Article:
By Thomas Arnold

H. L. Yong

Approaching its centennial anniversary, family-owned business  H.L.Yong maintains the same client-centric course that has seen it grow from humble beginnings to lofty heights. 

By Editorial Team

Euro Facade Tech

Euro FaCade Tech Broadening Horizons By embracing innovation and stepping into new markets, Euro Facade Tech continues to exceed client expectations and deliver landmark projects across the APAC region   Writer: Tom Wadlow  |  Project Manager: Tom Cullum  First impressions, rightly or wrongly, count for a lot in many aspects of life.   Whether it’s entering an office for a job interview or taking a first glance at a plate of food in a restaurant, conclusions are often made within seconds.    The same can be said of buildings. Entire periods of history are identified by architecture, while a passer-by’s impression of a company, organisation or residence can be defined by what they see from the outside.   The need for façade engineers to constantly evolve their offerings, therefore, is paramount.   “Façades are ever changing,” comments Stephen Matula, Operations and Production Director for Malaysia’s Euro Facade Tech. “We are seeing more complex designs and features being incorporated into building structures.”   Picking out an example, Matula highlights the increasing uptake of glassfibre reinforced concrete (GRC) as a particularly innovative construction material.   Lightweight and extremely strong, GRC panels provide durability, fire resistance, sound reduction and energy efficiency on top of the inherently superior properties of the material itself.   “We are seeing an increase in the number of projects using GRC products as a feature façade element,” Matula continues. “U-City in Adelaide was our first project to use this, and since then we have been awarded the Chowkit Hotel here in Kuala Lumpur and 472 Bourke Street in Melbourne with a GRC façade system.   “We also see a growth in the use of energy efficient LED lighting in facades. Additionally, we

By Editorial Team

DMIA Group

DMIA Group Motivating Malaysia’s Modernisation A diversified construction company specialising in specific niches, DMIA Group is helping to transform the Southeast Asian urban landscape by embodying progressive, new-era ideals   Writer: Jonathan Dyble  |  Project Manager: Tom Cullum  It’s almost a year on from Malaysia’s 14th general election, yet political euphoria still best describes the feelings of many of the country’s citizens.  In May 2018 the Pakatan Harapan party was voted in, marking the nation’s first change in government in more than six decades. Now finding its feet, the new administration is focusing attention on creating a new-era Malaysia that will embody both diplomatic harmony and economic prosperity.  “There’s a genuine and real effort being made by the government to transform the nation’s infrastructure,” explains Datuk Mohammed Razeek Hussain, revealing a key outcome of the ongoing transformation. “Construction is a sector that already accounts for approximately 23 percent of national GDP, and as far as growth and development is concerned, everybody knows that the industry is an ideal proponent.”  Well placed to comment on the current climate being the Chief Operating Officer of DMIA Group, one of Malaysia’s leading construction entities, Hussain is optimistic about these current conditions. He continues: “No less than 80 percent of construction materials in Malaysia are obtained locally, whether it be sand, cement, paint or other architectural materials.  “Combining this with the fact that many companies are willingly answering the government’s call to create a new, modern Malaysia, an exciting stage is set for both the country and our industry right now.”  Out with the old, in with the new  Having successfully established itself as a one-stop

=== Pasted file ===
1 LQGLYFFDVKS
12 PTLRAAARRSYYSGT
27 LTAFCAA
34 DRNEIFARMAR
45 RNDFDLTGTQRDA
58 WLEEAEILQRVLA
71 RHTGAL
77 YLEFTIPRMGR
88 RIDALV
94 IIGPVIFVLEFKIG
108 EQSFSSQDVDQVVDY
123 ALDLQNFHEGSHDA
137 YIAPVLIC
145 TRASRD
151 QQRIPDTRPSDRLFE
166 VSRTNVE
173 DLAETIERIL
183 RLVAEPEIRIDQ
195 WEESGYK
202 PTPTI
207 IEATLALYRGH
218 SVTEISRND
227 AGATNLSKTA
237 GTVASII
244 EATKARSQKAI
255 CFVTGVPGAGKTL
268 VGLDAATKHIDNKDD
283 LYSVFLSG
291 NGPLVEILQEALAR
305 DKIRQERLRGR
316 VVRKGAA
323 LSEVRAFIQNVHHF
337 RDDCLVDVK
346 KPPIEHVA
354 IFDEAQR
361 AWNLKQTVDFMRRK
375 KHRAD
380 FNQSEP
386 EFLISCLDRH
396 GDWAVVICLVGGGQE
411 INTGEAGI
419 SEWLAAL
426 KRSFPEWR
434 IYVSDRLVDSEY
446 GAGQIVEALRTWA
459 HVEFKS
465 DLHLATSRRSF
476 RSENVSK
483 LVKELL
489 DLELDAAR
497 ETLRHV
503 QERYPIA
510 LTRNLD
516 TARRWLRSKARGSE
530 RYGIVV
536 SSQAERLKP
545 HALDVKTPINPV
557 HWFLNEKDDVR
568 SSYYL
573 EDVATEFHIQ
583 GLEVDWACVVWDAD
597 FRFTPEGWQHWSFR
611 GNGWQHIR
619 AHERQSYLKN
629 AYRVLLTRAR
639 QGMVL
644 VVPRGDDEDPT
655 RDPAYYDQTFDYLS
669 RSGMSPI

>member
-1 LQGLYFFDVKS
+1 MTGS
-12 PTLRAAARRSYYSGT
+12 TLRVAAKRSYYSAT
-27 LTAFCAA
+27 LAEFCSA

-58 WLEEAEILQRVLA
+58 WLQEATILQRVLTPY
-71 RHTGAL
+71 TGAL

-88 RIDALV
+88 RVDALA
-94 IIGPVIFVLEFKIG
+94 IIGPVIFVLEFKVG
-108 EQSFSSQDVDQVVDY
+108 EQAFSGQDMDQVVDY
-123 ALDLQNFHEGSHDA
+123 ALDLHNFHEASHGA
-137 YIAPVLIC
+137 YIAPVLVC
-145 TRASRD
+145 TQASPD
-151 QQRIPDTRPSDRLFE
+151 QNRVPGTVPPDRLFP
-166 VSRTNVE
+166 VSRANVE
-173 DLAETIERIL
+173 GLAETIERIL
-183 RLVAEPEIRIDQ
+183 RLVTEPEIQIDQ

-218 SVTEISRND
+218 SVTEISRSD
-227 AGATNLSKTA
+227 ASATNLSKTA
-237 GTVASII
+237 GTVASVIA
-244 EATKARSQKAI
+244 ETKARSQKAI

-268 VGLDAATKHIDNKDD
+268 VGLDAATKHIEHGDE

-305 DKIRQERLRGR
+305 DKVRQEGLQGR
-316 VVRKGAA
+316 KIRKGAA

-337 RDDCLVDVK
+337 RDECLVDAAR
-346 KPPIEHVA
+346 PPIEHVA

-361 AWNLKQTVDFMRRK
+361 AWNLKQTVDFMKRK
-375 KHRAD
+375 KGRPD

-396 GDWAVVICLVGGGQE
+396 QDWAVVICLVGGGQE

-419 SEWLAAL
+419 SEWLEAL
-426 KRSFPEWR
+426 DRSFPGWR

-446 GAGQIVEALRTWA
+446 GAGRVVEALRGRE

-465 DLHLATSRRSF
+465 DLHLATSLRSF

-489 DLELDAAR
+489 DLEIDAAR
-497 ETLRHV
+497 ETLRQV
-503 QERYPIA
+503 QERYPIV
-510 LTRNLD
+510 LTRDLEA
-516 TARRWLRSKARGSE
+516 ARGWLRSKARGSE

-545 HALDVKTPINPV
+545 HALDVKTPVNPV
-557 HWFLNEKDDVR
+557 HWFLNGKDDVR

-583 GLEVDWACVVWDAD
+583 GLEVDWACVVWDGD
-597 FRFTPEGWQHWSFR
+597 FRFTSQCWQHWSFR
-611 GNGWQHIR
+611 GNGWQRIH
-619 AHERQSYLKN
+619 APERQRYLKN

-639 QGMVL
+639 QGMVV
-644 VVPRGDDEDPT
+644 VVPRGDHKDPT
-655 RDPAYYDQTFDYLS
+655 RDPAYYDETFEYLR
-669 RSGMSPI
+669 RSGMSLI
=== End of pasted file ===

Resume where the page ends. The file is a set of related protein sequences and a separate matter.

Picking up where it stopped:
By Editorial Team

CPC Engineering

CPC Engineering Hitting the sweet spot CPC Engineering, thanks to its agile setup and full suite of engineering and drafting expertise, is able to support clients across continents throughout the entire life of a mining project    Writer: Tom Wadlow  |  Project Manager: Donovan Smith   Australia has long supported the African mining industry.   According to the Australia-Africa Minerals and Energy Group, there are more than 185 ASX-listed mining and other resource companies operating over 430 projects in 37 African countries.   This amounts to an estimated footprint of more than $40 billion based on current and potential future investment.   “At the moment there is no shortage of opportunities to work,” says Rod Davies, General Manager of CPC Project Design at Perth-based CPC Engineering, a company supporting a range of mining projects across multiple regions including Australia and Africa.  “Companies are always trying to progress projects and expand plants, although a slowing impact both in Africa and Australia has been the sourcing of financing for such plans. The world is becoming more risk averse, but by February after the Christmas shutdown we tend to see investment picking up and we are starting to see those green shoots again.”  The opportunity for Davies to join CPC, by his own admission, came out of the blue, but it was too good to turn down – the GM headhunted on recommendation from colleagues of his retiring predecessor.   It is an industry he has always held a passion for, stemming from a young age.   “I like big machines and how they do things, to put it simply,” says Davies. “I loved the idea of working

By Editorial Team

How is Microsoft driving educational opportunities across Asia?

Written by: Tom Wadlow“I come from a family of educators, and after a stint working in New York I moved back to California and joined my mother in a small software company that made products to use in schools. “It was great experience being able to grow and build a family business for 10 years, and I left with a notion and feeling that I wanted to work with products that have a positive impact on people’s lives.”Larry Nelson has been infatuated by technology ever since he was first exposed to computers in the mid-70s, playing Star Wars while at Woodside Priory School in the Silicon Valley. Though formally educated in marketing and finance with an MBA from Cornell University, the 1990s defined his career path, the family business (Decision Development Corp.) pioneering products to replace textbooks and selling into 12 states across America. Nelson now serves as Microsoft Asia’s Regional General Manager for Education. Having moved out to Singapore a little over a year ago, he has just celebrated a decade at the company and carries the same levels of energy as he did on day one. “I was extremely fortunate to be able to join in the aftermath of the financial recession of 2008-2009, as Microsoft was still investing and looking to drive change in the sector,” he recalls. “Today I am responsible for our education business across Asia, which is organised into five areas – India, Greater China, Japan, Australia and APAC which includes New Zealand and Korea. It is a wonderful challenge and I have a great

By Editorial Team